Worship Aids for Pulpit VacancyMen at work

Contents
Introduction

When a congregation is without a pastor under call (or a resident interim), planning worship can become a challenge. The pastor often serves as the technical expert in the congregation. Unless there is a long tradition of liturgical study among a congregation's laity, both small and big matters can occasion confusion.

This constellation of pages is not an exhaustive "manual" for liturgical practice. They serve as crib sheets. They're intended to help congregations with things like appropriate seasonal changes while providing tips that may make life a little easier.

As you use these pages and navigate worship planning, you can help us improve these guides by sending any questions you might have. If you have a question, chances are someone else has the same question. Email your questions to Bishop Riegel.

Interim Pastor

When a congregation has a pastor under letter of call, that pastor is responsible for worship oversight in conjunction with the Congregation Council. When a congregation does not have a pastor under call, that pastor's oversight falls to the interim pastor, the interim pastor being appointed by the bishop with the consent of the congregation. In some cases, there is no interim to be had (or a mutually acceptable interim cannot be secured). In such cases, the Bishop has oversight as the interim pastor. The interim has the same authority as a the regularly call pastor.

Any questions should go to the interim (or Bishop when no other interim is assigned).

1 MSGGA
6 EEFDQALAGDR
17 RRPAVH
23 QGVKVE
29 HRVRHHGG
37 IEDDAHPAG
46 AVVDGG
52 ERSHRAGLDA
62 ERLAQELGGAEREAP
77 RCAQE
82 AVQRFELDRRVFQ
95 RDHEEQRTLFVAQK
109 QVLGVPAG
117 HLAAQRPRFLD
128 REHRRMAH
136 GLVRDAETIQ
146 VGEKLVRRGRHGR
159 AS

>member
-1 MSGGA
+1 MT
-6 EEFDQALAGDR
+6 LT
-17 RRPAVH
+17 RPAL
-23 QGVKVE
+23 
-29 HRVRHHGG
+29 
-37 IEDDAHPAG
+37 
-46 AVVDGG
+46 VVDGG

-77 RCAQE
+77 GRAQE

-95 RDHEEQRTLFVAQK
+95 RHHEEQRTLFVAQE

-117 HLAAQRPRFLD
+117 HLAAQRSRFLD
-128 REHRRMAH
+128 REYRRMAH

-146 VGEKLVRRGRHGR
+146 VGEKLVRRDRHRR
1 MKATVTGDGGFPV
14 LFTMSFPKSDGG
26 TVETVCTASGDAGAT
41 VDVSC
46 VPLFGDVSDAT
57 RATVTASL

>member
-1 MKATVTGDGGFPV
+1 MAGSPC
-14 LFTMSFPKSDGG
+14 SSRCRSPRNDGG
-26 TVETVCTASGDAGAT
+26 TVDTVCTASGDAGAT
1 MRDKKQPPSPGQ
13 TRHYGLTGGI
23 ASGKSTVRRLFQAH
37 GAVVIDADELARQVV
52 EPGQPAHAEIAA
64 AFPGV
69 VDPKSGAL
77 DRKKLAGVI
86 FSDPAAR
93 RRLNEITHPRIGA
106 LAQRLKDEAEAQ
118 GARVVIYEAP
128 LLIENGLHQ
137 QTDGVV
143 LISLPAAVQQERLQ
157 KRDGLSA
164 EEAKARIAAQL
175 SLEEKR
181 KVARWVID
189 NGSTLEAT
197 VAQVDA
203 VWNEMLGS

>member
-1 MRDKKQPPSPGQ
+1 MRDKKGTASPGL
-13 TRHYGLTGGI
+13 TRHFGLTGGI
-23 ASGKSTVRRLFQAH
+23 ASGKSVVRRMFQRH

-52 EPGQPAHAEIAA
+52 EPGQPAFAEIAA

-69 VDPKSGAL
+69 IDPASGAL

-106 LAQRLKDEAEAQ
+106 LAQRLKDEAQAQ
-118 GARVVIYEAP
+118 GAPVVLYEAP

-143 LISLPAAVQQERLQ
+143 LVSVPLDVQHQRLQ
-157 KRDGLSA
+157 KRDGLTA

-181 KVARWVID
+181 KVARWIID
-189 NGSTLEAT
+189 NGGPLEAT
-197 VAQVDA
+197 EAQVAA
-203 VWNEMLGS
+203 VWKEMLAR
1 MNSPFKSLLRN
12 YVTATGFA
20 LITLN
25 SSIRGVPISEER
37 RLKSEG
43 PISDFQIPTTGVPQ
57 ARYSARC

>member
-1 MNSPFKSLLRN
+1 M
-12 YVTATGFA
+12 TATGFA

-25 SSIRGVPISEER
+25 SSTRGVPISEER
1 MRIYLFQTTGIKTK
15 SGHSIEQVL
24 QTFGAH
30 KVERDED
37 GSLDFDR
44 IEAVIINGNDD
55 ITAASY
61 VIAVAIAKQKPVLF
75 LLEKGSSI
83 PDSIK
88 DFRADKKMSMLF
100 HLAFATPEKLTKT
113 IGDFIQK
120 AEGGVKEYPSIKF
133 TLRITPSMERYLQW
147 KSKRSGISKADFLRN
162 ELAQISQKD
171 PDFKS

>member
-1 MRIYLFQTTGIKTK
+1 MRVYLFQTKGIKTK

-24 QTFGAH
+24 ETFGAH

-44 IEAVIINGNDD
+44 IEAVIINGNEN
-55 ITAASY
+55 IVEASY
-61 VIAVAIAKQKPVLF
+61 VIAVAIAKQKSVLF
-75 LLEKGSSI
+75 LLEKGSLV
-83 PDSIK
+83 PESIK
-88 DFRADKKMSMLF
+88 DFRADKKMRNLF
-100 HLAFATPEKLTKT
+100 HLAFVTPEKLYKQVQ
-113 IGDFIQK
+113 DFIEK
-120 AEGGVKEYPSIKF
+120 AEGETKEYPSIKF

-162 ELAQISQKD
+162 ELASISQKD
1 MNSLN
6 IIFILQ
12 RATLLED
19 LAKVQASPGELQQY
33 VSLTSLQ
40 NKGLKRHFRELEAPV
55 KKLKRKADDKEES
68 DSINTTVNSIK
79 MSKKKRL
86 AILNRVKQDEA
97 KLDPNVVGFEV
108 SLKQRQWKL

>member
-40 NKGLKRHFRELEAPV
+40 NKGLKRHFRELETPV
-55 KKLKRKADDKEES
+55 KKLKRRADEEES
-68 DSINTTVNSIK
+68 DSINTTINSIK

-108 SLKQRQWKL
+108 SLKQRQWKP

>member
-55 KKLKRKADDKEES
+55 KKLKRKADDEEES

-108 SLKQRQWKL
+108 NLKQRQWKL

Filling the Pulpit

Contact information for supply preachers/pastors as well as related policies and guidelines are found on our Supply Preaching & Presiding page.

New opportunities for authorized lay preaching have been coming on line under our Synodical Lay Worship Leadership program. In fact, applications are being accepted for certification in the first tier of licensure, the Licensed Reader, with some applicants already passing their exams and being licensed. A Licensed Reader leads worship but does not write his/her own sermon, reading an approved sermon instead. Learn more at our Licensed Reader page. The Apprentice Preacher's license is under development.

There may be days when you can't find a supply preacher (or a last minute problem has prevented the scheduled supply preacher from showing up). The Licensed Readers' Sermon Library may be utilized, but consultation with the interim pastor prior to doing so should be attempted if at all possible.

Planning the Liturgy

Liturgy can be broken down into those elements that we call "the propers" and those that we call "the ordinary." In short, the ordinary of the mass includes those things that we pretty much do (with a little wiggle room) every time we have service. The propers include those things specific to the day (or season), e.g., the lessons, the prayer of the day, etc.. Admittedly, this has gotten more than a little mushy over the years largely because of untempered creativity, a degree of historical-liturgical ignorance, sloppiness, indolence, and the diversity of traditions that fed into the ELCA. For congregations in pulpit vacancy, we recommend that the standard form of the liturgy be used as there may be a good number of different people stepping into the pulpit. This can also serve as a liturgical reset prior to calling a new pastor.

When planning a worship service, pay close attention to the rubrics (the instructions in red print in the LBW). The rubrics provide instructions on the execution of the liturgy and how to handle particular elements. The general rubrics should also be consulted. The general rubrics are found in the early pages of the "Altar Book" (Lutheran Book of Worship: Ministers Edition), s.v., "Notes on the Liturgy," pp.13-39. They can also be found in the Lutheran Book of Worship: Ministers Desk Edition. In the unlikely case that you do not have an "Altar Book," the Synod Office can loan you a "desk edition" for study. An excellent resource for learning more about the liturgy is the Manual on the Liturgy–Lutheran Book of Worship by Pfatteicher & Messerli. The Synod Office has several copies that may be borrowed for study.